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Protein J. 2008 Aug;27(5):283-91. doi: 10.1007/s10930-008-9136-1.

Amino acid biases in the N- and C-termini of proteins are evolutionarily conserved and are conserved between functionally related proteins.

Author information

  • Department of Chemistry, Rutgers, The State University of New Jersey, 315 Penn Street, Camden, NJ 08102, USA. peterpal@crab.rutgers.edu

Abstract

Analysis of the Arabidopsis thaliana, Saccharomyces cerevisiae, Mus musculus, Escherichia coli, Bacillus subtilis, Thermoplasma acidophilum, and Sulfolobus tokodaii genomes demonstrate that many amino acid biases occur at the N- and C-termini of proteins, a statistically significant number of these biases are evolutionarily conserved, and these biases occur in amino acids beyond the first and last five amino acids. Analyses designed to shed light on the mechanism causing amino acid biases suggest that in at least some cases the bias is caused by forces acting at the nucleic acid level. It is also demonstrated that in E. coli functionally related proteins show similar biases at the N- and C-termini suggesting that the mechanisms causing the biases are complex and in some cases are related to function.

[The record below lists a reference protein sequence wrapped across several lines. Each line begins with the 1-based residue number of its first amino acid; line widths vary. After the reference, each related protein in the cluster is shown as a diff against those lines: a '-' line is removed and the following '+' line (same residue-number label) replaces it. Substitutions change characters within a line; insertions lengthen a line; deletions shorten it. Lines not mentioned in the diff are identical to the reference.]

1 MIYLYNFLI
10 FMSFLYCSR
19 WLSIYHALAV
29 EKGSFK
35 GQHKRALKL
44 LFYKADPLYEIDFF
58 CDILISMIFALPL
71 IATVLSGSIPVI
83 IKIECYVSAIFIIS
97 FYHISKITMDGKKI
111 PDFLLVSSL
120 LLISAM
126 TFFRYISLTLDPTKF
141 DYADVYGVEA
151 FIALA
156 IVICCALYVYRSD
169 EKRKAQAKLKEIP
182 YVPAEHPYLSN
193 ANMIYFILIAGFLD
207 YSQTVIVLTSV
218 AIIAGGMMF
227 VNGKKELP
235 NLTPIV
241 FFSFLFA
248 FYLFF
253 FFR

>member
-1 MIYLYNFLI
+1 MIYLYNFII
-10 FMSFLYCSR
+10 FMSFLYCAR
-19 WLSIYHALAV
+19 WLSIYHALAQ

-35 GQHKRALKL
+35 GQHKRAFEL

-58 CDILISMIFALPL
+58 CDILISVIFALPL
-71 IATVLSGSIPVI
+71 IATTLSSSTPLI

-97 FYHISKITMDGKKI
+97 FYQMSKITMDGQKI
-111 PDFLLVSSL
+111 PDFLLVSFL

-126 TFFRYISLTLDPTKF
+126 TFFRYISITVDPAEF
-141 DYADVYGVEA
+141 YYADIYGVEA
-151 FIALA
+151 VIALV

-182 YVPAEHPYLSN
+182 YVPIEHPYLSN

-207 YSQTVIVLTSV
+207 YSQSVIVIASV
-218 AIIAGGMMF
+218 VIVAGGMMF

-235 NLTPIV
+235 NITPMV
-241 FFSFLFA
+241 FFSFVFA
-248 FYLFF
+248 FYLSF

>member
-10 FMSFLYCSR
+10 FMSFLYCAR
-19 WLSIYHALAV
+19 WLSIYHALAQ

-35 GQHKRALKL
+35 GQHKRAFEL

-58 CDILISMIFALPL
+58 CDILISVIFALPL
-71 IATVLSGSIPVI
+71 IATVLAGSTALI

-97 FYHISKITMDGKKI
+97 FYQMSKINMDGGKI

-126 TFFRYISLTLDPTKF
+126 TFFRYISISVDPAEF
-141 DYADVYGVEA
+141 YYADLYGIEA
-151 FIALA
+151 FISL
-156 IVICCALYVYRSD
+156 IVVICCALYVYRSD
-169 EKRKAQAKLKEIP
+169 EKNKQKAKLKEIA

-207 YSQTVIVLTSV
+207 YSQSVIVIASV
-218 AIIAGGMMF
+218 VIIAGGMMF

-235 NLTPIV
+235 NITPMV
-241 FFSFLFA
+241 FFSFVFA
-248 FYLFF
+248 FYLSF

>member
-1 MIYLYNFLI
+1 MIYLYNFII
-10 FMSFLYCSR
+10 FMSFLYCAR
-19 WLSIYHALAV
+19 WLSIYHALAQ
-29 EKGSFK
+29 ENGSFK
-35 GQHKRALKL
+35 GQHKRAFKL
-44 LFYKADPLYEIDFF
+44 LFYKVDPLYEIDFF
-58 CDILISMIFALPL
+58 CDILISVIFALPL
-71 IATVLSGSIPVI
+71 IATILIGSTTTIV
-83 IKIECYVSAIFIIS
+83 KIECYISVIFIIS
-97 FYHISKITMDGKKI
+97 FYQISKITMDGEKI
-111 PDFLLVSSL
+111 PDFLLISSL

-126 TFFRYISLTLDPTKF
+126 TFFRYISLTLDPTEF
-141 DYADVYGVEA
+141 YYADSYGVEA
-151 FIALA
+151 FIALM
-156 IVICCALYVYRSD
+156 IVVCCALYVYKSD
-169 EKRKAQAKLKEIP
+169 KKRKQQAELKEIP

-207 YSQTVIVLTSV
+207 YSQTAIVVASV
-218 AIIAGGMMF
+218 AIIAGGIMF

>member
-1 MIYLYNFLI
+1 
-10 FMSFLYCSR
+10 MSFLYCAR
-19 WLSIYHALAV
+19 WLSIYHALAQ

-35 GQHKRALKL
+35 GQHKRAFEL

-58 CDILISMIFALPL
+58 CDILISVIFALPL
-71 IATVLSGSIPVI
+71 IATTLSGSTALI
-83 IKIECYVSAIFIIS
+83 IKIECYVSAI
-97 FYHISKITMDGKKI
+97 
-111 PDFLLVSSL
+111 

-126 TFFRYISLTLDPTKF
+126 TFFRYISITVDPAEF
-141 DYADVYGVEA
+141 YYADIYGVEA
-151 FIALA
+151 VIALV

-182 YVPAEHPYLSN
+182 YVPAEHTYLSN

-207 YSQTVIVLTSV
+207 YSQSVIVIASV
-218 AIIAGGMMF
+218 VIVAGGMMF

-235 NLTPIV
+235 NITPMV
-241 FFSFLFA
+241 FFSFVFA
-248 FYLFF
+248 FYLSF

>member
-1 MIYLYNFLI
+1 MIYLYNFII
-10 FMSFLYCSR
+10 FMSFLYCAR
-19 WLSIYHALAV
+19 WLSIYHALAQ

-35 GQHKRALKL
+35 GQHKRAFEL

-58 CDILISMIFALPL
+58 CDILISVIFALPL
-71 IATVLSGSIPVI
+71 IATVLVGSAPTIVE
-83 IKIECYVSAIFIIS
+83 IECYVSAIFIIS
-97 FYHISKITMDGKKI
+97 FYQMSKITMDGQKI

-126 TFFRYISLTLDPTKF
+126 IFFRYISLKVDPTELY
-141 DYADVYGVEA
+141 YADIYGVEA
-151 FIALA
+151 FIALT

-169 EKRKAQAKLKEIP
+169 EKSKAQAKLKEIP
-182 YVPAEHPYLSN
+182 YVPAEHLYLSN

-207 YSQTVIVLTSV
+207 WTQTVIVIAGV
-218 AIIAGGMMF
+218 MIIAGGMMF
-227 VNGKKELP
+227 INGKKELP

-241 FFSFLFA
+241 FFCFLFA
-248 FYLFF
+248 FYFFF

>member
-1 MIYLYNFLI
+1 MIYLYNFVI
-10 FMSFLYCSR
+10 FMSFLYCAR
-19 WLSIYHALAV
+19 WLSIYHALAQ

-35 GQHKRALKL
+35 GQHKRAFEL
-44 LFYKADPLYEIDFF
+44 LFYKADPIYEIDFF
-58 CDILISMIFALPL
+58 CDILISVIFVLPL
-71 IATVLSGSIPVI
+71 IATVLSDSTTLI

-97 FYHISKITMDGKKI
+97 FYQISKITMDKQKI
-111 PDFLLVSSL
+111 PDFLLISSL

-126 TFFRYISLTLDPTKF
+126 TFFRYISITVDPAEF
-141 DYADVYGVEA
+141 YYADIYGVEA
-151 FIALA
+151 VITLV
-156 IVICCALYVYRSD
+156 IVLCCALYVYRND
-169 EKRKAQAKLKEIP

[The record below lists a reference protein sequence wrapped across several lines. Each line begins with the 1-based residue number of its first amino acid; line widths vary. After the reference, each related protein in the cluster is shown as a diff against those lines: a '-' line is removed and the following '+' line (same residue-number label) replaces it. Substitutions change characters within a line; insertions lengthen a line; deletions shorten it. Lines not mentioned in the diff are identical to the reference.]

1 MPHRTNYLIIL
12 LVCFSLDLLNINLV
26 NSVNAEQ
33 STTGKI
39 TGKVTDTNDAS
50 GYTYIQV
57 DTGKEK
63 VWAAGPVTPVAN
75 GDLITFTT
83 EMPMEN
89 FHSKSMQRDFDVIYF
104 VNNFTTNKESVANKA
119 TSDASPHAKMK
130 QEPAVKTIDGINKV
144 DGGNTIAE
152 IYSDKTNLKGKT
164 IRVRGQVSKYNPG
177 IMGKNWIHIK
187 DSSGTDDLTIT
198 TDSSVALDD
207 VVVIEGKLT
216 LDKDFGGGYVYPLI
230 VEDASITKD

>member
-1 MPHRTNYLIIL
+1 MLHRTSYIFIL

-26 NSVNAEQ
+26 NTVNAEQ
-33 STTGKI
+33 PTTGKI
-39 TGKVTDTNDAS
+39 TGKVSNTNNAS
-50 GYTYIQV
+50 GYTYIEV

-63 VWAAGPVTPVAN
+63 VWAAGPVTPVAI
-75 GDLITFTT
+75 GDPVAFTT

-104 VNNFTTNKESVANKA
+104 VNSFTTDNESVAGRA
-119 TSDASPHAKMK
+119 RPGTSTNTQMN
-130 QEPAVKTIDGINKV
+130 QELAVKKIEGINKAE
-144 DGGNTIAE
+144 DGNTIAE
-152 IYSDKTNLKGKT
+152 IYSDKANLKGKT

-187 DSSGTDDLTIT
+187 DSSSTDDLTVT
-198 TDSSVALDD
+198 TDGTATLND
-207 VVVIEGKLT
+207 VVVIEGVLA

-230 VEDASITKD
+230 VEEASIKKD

PMID:
18478318
[PubMed - indexed for MEDLINE]
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